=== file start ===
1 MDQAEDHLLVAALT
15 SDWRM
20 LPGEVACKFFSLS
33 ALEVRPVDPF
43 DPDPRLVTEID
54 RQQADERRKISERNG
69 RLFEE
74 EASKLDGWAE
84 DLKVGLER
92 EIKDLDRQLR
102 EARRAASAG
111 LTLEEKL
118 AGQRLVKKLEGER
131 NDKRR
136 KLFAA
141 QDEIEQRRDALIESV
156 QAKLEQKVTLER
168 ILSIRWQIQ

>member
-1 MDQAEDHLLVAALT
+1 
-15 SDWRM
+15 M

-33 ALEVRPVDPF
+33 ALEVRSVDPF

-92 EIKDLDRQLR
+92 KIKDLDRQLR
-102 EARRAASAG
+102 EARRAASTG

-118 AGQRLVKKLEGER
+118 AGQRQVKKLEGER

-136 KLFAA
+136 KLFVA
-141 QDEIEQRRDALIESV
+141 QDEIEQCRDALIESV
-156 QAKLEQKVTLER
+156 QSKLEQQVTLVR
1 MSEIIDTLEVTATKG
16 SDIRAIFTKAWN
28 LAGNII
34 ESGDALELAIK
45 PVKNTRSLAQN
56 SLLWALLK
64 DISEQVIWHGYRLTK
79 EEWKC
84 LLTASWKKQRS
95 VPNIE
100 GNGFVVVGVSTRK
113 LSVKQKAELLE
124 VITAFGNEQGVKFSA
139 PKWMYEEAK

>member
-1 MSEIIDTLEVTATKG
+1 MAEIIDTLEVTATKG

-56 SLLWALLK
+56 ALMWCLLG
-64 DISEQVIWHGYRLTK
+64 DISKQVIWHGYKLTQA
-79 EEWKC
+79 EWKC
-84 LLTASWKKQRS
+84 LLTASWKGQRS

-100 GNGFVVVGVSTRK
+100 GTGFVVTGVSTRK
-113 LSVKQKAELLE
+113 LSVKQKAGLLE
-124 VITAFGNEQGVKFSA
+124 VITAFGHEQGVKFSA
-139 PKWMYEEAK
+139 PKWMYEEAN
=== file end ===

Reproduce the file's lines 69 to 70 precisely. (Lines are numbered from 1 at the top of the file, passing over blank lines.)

-139 PKWMYEEAK
+139 PKWMYEEAN